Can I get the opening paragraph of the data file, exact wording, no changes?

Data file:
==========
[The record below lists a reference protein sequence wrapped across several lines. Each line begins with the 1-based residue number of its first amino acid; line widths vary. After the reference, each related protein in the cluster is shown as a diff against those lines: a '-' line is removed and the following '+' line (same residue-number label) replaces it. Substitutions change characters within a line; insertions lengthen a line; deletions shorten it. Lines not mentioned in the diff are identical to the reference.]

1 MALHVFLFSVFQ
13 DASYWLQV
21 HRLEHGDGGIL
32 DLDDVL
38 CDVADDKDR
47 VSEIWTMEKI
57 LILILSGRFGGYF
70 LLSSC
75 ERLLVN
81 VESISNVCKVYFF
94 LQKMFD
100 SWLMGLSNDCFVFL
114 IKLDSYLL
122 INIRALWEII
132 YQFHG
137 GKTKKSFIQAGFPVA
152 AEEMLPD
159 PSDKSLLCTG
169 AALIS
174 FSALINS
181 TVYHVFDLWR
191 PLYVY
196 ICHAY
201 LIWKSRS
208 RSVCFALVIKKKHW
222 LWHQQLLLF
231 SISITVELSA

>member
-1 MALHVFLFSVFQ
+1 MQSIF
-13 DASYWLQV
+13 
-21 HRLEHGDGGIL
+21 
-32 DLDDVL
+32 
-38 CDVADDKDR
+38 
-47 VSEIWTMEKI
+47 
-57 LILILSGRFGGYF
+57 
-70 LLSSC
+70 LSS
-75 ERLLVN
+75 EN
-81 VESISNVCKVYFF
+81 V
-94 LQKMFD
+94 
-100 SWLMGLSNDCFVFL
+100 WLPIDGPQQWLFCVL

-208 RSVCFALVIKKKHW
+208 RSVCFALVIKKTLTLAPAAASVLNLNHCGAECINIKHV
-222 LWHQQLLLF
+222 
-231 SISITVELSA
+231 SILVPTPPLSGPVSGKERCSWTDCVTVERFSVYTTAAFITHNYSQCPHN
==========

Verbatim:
[The record below lists a reference protein sequence wrapped across several lines. Each line begins with the 1-based residue number of its first amino acid; line widths vary. After the reference, each related protein in the cluster is shown as a diff against those lines: a '-' line is removed and the following '+' line (same residue-number label) replaces it. Substitutions change characters within a line; insertions lengthen a line; deletions shorten it. Lines not mentioned in the diff are identical to the reference.]